Al Habshi either captures subjects to photograph in his studio or goes into the field – often at night. His last field trip was to Malaysia, where days that started at 9pm and finished at 3am led to the capture of irridescent tiger beetles, assassin and stink bugs, as well as Lynx spiders.

“Each insect has its own characteristic: some of them you’ll find in sandy places, others in forests,” says Al Habshi. Talking to him, you get the sense that these are his big cats. “Visually, I like insects that have metallic bodies, they look out of this world,” he enthuses. “Imagine seeing a big lion with a fully metallic body!”

As well as visual advancement, part of his message is to spread awareness. “If I ask my friends, what species of insect is this or that? They don’t know. It’s the opposite with mammals. So part of my hidden message is to get people interested about the work to the point that they will want to learn about it. Even within a few years I’ve got friends and family who were so uninterested calling me going, ‘Hey Yousef, I found this beetle, have you shot it?’”

“I’m really proud that I managed to give them some sort of foundation that they can grab knowledge from.”

For all, the proximity of Dubai to so many wildlife destinations is what makes it the ideal place to base oneself. “Dubai is what makes this possible,” agrees Fonseca. “Within three hours I’m with tigers in India, or Nairobi with lions and giraffes. Another few hours and I can be in Asia with panda bears, or in Europe, the US, Canada. It’s the perfect place, and its close to the biggest airport in the world in terms of international flights. Even Oman is a wildlife destination, which not many people know; there are still Arabian leopards there. I wouldn’t be able to do this in Europe.”

“I’ve been living in UAE for the past 27 years, and it’s really helped me to easily travel to all the wildlife destinations around the world,” says Vijayan. “I start from Dubai in the early morning, and by the afternoon I’m on safari in Kenya.”

As well as a jumping-off point, the city has been proving its commitment to local wildlife. The Dubai Desert Conservation Reserve, which is fully funded and sponsored by Emirates, was in 2018 accepted as a candidate for the IUCN Green List for Protected and Conserved Areas, a global standard for the world’s most effectively managed of protected areas. The reserve hosted 285,000 tourists last year, making it one of the most visited protected areas in the region.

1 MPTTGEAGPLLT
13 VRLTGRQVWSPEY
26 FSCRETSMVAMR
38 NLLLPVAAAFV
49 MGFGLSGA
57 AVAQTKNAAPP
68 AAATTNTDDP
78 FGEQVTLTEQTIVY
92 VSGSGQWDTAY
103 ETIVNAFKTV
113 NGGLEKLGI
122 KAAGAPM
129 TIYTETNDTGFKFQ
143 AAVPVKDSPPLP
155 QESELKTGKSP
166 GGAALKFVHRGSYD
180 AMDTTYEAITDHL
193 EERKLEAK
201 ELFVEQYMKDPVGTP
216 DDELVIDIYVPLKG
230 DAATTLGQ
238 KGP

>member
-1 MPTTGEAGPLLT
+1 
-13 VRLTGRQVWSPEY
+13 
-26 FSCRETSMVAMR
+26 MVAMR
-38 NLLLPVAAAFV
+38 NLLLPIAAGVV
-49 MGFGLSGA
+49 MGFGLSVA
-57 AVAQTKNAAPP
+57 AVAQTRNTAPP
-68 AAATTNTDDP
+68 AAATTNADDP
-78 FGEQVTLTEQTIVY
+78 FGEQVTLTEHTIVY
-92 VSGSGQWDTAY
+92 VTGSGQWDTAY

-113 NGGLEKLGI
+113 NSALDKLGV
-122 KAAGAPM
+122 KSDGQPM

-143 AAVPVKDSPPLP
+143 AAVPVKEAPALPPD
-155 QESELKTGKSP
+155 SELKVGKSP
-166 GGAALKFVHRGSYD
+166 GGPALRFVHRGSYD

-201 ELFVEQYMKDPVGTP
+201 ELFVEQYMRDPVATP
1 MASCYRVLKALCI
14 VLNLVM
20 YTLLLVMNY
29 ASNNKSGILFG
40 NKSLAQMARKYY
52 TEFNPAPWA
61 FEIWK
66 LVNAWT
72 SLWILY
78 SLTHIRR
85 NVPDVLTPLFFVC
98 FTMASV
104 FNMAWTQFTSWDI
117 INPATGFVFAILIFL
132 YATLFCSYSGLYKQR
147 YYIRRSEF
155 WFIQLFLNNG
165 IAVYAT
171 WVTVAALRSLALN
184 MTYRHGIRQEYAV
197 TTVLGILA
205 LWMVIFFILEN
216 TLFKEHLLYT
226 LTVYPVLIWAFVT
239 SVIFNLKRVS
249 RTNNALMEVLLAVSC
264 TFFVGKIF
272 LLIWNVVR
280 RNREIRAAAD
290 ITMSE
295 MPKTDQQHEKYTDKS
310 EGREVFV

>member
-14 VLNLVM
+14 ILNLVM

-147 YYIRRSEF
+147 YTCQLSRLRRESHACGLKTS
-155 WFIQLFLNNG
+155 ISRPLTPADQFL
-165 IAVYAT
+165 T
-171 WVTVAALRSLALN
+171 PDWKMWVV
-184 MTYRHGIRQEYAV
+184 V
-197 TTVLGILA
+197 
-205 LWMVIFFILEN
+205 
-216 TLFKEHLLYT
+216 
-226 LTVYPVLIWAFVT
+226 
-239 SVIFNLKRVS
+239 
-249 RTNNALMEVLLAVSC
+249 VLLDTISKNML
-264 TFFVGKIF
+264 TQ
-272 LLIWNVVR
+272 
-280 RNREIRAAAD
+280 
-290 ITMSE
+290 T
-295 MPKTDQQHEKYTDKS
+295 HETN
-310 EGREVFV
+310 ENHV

The Arabian Oryx was reintroduced into the Dubai Desert Conservation Reserve and now forms one of the largest, free roaming herds of its kind in the region. It was the first animal to be reclassified – from extinct in the wild to vulnerable – by the IUCN Red List of Threatened Species.

For all the photographers, conservation is at the very core of what they do. In September, Fonseca will be heading out to Siberia to look for tigers in order to bring awareness to their increasing extinction.

“There’s a big problem with poaching,” he says. “There’s maybe a few hundred left in the world.”

For Al Habshi, his focus is on highlighting the often-overlooked, in attempts to educate. “We cannot deny the importance of insects. Without them, us or the planet would not survive,” he states. “We rely on bees and flies for our fruits and vegetables, on cross pollination. Right now we are facing a massive issue with the disappearance of bees: 70 per cent have vanished for unknown reasons.

“Day after day, our existence as human beings is perhaps less important than other animals in nature. They have their rules, but unfortunately in our modern times, we keep destroying them: their kingdoms, jungles.”

Of his audience, there is an increasing desire to learn. But at its surface, people still want a good shot, he admits. “If I show them an ugly image, or just a normal shot? I’ve lost them.”

Words: Georgina Lavers
Photos: Thomas Vijayan